Peter Harrington of London has issued Catalogue 110 Summer 2015. These catalogues are impossible to describe because they contain such a wide variety of material. Suffice it to say it is all good. We will also note that despite Harrington's English location, this catalogue is filled with items that will appeal to American collectors. Lincoln, Twain, Disney, Hawthorne, Catlin and the like appear in these pages with many famed British names. There is something for everyone familiar with the English language. Here are a few samples.
We begin with a man ahead of his time, John Stuart Mill. Mill was a strong proponent of personal liberty, though with the caveat one could not harm others. One class of people, indeed half the population, that was treated as second class citizens when this book was published in 1869 was women. Mill believed women should have equal rights with men, including the right to vote. He believed one sex subjugating the other was in itself wrong. To the claims that women were happy in their current role, he replied that if so, once they experienced equal rights they would never go back. His treatise on the subject is entitled The Subjection of Women, and it made Mill a hero of the women's movement. Item 147. Priced at £2,500 (British pounds or about $3,900 U.S. dollars).
Item 16 is a 1909 poster that was targeted to a very specific audience. The poster is headed Champion of the World Jack Johnson. Johnson was the first, and until Joe Louis, the only black heavyweight boxing champion. Racism was overwhelming in America of the era, and Johnson could not get a title fight as champion Jim Jeffries refused to fight him. After Jeffries retired, new champion Canadian Tommy Burns was willing to take on all kinds of people, and agreed to fight Johnson. Johnson won handily, to the dismay of whites everywhere. Jeffries later came out of retirement in an attempt to take the crown away from Johnson, but he was no match either. While despised by whites, Johnson was the idol of African-Americans, who admired both his boxing skills and his unwillingness to play the demeaning role blacks were expected to play in his day. Along with a portrait of Johnson in his fighter's pose, there is a picture of the log cabin in which Johnson was born, and one of him at the wheel of his automobile. His car was a symbol of his achievement as few whites had cars in 1909. This poster was obviously meant to hang in some club or other establishment frequented by African Americans, as it would not have been well received anywhere that catered to a white audience. £2,500 (US $3,900).
Next is a biography of that charming couple, Bonnie and Clyde: Fugitives. The Story of Clyde Barrow and Bonnie Parker. As told by Bonnie's Mother and Clyde's Sister. Mom and Sis rushed this book out only a couple of months after federal agents ended the duo's run of crime in a hail of gunfire. Bonnie and Clyde had some seriously bad press by that time. Killing and robbing can do this to your image, although the notorious pair worked to create a daring persona. The family tried to create some semblance of respectability through their recollections and letters they received, while acknowledging Bonnie and Clyde were not perfect children. Published in 1934. Item 15. £500 (US $780).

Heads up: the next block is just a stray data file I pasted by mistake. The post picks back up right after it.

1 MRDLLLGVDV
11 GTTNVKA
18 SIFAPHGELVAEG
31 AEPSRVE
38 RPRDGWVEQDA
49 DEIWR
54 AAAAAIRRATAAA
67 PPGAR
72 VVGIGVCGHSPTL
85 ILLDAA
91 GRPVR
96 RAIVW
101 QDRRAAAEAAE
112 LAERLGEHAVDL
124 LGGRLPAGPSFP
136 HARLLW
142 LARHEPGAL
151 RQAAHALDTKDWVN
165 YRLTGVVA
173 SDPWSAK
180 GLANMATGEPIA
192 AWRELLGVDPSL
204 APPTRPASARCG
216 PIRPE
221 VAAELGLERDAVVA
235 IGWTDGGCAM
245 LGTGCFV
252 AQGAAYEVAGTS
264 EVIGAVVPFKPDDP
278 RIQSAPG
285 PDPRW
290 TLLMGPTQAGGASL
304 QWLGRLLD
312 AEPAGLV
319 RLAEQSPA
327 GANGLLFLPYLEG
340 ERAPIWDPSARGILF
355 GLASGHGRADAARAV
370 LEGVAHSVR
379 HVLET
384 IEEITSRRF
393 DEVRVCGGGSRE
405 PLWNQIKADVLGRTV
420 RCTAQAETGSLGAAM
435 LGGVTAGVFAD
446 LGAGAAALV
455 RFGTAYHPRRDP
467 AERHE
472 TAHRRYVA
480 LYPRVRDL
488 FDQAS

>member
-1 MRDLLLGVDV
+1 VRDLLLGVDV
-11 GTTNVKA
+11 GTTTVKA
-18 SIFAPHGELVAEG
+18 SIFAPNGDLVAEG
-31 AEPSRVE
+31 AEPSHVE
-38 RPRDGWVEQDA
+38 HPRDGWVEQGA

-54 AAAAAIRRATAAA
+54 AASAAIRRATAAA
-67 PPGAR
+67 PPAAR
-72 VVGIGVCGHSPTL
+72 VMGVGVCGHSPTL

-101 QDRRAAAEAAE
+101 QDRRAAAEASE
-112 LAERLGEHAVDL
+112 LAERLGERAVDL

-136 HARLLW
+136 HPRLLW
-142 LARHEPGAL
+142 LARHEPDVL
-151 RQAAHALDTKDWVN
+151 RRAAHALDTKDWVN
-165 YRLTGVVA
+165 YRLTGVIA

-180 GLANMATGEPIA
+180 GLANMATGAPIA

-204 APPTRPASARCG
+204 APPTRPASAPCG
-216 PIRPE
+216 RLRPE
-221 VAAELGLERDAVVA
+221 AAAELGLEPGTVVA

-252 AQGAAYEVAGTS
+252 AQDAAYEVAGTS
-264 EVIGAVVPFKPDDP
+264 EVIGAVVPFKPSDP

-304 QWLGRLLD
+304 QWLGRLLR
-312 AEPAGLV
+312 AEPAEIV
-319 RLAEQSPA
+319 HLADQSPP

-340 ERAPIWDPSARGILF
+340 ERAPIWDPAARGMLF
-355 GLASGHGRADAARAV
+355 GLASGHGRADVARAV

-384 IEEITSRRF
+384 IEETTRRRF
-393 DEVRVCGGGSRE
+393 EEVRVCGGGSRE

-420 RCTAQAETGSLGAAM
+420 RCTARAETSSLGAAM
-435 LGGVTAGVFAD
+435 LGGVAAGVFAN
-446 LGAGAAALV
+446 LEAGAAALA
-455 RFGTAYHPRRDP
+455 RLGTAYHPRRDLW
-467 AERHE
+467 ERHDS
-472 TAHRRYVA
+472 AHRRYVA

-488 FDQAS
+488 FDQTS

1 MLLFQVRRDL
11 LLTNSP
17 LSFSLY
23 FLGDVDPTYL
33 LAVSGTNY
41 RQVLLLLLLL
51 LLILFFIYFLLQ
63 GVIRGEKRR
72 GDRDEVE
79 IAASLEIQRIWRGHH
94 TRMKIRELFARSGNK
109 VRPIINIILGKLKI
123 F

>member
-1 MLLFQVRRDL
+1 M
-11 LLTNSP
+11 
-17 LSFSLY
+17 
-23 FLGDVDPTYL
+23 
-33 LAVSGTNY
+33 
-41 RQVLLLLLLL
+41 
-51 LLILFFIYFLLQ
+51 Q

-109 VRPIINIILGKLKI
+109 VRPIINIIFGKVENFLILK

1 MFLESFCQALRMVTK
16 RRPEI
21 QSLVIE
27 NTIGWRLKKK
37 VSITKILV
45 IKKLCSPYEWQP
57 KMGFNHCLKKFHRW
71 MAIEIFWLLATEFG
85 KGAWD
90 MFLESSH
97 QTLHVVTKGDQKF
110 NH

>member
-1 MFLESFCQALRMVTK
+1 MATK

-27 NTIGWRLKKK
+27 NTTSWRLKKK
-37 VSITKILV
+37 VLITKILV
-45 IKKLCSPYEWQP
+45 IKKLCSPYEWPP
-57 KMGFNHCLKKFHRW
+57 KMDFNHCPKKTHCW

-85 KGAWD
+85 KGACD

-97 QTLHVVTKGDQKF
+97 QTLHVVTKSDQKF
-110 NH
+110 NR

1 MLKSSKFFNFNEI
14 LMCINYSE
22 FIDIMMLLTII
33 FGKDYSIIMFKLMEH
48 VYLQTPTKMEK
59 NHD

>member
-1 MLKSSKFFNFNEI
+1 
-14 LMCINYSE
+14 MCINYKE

Item 157 is an original handbill, along with a one-of-a-kind mounted enlargement of it, from an ugly time in recent American history. It was published by the Citizens' Council of Greater New Orleans. The Citizens' Council, also commonly known as the White Citizens' Council, was a white supremacist, primarily southern segregationist organization formed after the Supreme Court decision ordering integration of the schools. It began in Mississippi in 1954 but soon spread to many chapters throughout the South. This notice has a brief, clear message: Notice! Stop. Help Save the Youth of America. Don't Buy Negro Records. (If you don't want to serve negroes in your place of business, then do not have negro records on your juke box or listen to negro records on the radio.) The screaming, idiotic words, and savage music of these records are undermining the morals of our white youth in America. After years of songs recorded by black musicians being covered and made popular by bland white performers, during the 1950's, white youth rebelled and began buying music recorded by black musicians. This did not go over well with this racist organization, which would have left us to listen to Pat Boone for eternity. The Rock and Roll Hall of Fame Museum has dated this piece to 1956, but that cannot be as the Citizens' Council address includes a zip code. Zip codes weren't introduced until 1963, most likely dating this to the even more tumultuous 1960's where barriers were broken down in the South behind heavy protests and federal intervention. £3,750 (US $5,853).
Item 165 is a very early Guide to Central Park. With a map of the proposed improvements. This is New York's famous Central Park, and this guide was published in 1859, just two years after the park opened. The guide shows how to see the park by various modes of transportation, provides park regulations, and describes the many features that had already been opened. However, it would not be until 1870 that most of the features of the park would be completed. The guide includes a fold-out map of the park. £2,250 (US $3,513).
And finally, here is an additional note. Peter Harrington will be putting everything on sale starting August 1 - 10% off!